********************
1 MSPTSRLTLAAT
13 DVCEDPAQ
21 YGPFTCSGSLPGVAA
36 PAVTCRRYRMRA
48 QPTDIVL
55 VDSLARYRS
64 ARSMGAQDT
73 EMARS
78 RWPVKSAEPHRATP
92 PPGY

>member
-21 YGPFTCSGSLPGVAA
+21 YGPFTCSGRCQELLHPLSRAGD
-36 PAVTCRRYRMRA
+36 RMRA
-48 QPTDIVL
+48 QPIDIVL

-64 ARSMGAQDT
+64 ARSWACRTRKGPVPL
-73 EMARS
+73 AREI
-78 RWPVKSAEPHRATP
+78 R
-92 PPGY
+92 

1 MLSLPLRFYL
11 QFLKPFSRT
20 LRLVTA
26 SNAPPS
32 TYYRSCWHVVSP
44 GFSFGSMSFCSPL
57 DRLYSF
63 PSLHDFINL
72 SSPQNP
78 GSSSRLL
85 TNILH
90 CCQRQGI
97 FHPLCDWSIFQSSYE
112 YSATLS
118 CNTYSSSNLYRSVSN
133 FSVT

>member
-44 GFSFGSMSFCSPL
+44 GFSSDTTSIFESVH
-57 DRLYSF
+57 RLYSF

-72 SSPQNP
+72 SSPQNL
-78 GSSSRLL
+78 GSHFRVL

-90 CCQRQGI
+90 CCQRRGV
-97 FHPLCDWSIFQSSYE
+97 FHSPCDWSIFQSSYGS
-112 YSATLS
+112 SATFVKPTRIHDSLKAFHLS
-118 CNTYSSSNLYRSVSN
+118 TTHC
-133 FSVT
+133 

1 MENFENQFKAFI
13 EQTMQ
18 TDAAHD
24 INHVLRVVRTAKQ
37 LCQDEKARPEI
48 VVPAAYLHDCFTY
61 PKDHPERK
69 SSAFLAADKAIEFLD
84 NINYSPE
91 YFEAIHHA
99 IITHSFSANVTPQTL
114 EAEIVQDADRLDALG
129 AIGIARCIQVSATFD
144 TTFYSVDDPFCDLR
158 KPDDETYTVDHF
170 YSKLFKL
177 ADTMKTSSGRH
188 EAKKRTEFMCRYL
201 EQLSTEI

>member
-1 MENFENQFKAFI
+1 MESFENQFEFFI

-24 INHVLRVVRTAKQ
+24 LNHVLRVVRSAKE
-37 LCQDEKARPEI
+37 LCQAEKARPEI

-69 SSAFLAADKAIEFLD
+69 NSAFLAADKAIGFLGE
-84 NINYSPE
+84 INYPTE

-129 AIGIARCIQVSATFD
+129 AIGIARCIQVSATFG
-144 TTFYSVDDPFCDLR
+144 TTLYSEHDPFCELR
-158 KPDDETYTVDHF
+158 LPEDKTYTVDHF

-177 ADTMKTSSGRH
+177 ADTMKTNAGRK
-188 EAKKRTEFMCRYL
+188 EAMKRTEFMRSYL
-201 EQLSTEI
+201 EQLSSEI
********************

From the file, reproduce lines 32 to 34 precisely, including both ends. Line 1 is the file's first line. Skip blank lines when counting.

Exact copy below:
57 DRLYSF
63 PSLHDFINL
72 SSPQNP